How to Integrate Service Worker and Next.js

How to Integrate Service Worker and Next.js

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Nowadays, users install on average zero mobile applications per month. This means users install fewer native applications on their mobile devices. Since the web has a reach of three times more than native applications without compromising and requiring the users to install them, the perfect solution would be something that users can access with their web browser and if they want to install it on their devices (if they don’t they can always access it with their browser). This is what Progressive Web Applications (introduced by Google) try to achieve. They are just web applications that try to behave like native applications: work offline, receive push notifications, have good performance, etc.

The brain behind this new concept is the service workers: JavaScript files that act as a proxy in your web application. They can intercept the requests (and cache them), listen for events, and do something when they happen. For example, we can cache certain assets when the service worker is installed and serve them directly through the service worker instead of making a trip to grab those assets every time they are needed.

Why Use a Service Worker?


The headline offer is the faster loading of assets and offline support via caching. Service workers can act as a middleware between your browser and external content (like images, fonts, APIs, etc.) by intercepting HTTP requests made by your browser. This can lead to a number of different strategies for returning assets to users such as initially showing low-res images before swapping in the correct version or implementing a stale-while-revalidate pattern for regularly updated content (e.g. a game leaderboard or news feed).

Background Sync

Storing content in a cache has some drawbacks — what if the app provides an offline display for a customer’s orders and the content is out of date? Thankfully, background sync allows service workers to listen for specific sync events triggered by an application so any cached content can be updated ready for consumption either immediately or when the device is next online.

Background sync also allows us to handle poor network conditions when a user is trying to submit some data back to service. Instead of forcing users to wait while a slow request is sent or having to inform them that a request failed because the network connection was down it’s possible to use sync to complete the request in the background when connectivity comes back.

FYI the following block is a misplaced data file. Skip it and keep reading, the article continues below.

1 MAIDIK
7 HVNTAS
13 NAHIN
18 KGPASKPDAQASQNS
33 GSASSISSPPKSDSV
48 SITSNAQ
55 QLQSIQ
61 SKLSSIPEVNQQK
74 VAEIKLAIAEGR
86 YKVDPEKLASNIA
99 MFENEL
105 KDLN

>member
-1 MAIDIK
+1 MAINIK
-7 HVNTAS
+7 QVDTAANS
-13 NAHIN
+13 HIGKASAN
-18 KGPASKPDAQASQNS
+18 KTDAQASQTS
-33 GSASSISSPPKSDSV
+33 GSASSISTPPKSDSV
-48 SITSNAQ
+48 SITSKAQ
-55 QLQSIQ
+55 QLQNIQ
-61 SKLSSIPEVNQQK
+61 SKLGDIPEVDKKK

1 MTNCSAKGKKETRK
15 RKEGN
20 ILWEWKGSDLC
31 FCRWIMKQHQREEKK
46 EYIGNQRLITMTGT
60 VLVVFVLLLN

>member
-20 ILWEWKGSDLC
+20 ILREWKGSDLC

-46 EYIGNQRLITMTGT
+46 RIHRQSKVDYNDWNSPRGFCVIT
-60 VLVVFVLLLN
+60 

Push Notifications

Push notifications have had a huge impact on native application engagement rates but traditionally have been out of reach for web applications. The Push_API enables native-style push notifications to be received from a server, whether or not the web app is in the foreground (or even loaded).

There’s a lot of literature around on the web to support the use of asynchronous messaging to raise engagement rates with app users so this will be a big step forward for web apps once browser support is better. Speaking of which…

Browser Support

Service worker support is gradually improving, with full support in Chrome, Firefox and Opera and partial support in MS Edge. Webkit has signaled that they are under consideration with meeting notes from 2015 saying:

Service Workers — becoming a more frequent request. We should do it

How Do Service Workers Work?

Service worker scripts are independent and have their own life cycle: The script first registered and then installed by the browser. After that, it starts caching static assets right away. If any errors occur, then installation will fail, and you must try again. For a successful installation, the service worker will activate and gain control over all pages under its scope. Active service workers alternate between two states: either it will handle fetch and message events, or it will terminate to save memory.